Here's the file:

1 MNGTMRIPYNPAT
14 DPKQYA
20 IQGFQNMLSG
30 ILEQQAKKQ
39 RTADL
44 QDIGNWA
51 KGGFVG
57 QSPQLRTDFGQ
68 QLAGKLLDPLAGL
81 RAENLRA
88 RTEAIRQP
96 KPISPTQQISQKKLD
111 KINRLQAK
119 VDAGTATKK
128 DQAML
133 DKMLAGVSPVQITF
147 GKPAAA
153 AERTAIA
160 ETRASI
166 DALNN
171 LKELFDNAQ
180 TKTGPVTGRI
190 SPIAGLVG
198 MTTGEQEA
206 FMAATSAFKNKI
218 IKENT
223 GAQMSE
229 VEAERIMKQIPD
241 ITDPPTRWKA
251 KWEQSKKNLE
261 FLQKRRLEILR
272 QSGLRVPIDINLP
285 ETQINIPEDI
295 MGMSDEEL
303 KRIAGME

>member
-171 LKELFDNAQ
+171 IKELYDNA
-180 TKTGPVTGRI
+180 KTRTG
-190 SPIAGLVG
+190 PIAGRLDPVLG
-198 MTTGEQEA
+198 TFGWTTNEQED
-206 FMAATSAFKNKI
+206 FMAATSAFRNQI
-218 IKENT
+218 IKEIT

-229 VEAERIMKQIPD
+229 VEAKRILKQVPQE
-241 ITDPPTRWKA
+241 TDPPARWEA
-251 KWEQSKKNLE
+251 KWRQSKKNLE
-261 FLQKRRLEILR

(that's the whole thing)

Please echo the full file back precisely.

1 MNGTMRIPYNPAT
14 DPKQYA
20 IQGFQNMLSG
30 ILEQQAKKQ
39 RTADL
44 QDIGNWA
51 KGGFVG
57 QSPQLRTDFGQ
68 QLAGKLLDPLAGL
81 RAENLRA
88 RTEAIRQP
96 KPISPTQQISQKKLD
111 KINRLQAK
119 VDAGTATKK
128 DQAML
133 DKMLAGVSPVQITF
147 GKPAAA
153 AERTAIA
160 ETRASI
166 DALNN
171 LKELFDNAQ
180 TKTGPVTGRI
190 SPIAGLVG
198 MTTGEQEA
206 FMAATSAFKNKI
218 IKENT
223 GAQMSE
229 VEAERIMKQIPD
241 ITDPPTRWKA
251 KWEQSKKNLE
261 FLQKRRLEILR
272 QSGLRVPIDINLP
285 ETQINIPEDI
295 MGMSDEEL
303 KRIAGME

>member
-171 LKELFDNAQ
+171 IKELYDNA
-180 TKTGPVTGRI
+180 KTRTG
-190 SPIAGLVG
+190 PIAGRLDPVLG
-198 MTTGEQEA
+198 TFGWTTNEQED
-206 FMAATSAFKNKI
+206 FMAATSAFRNQI
-218 IKENT
+218 IKEIT

-229 VEAERIMKQIPD
+229 VEAKRILKQVPQE
-241 ITDPPTRWKA
+241 TDPPARWEA
-251 KWEQSKKNLE
+251 KWRQSKKNLE
-261 FLQKRRLEILR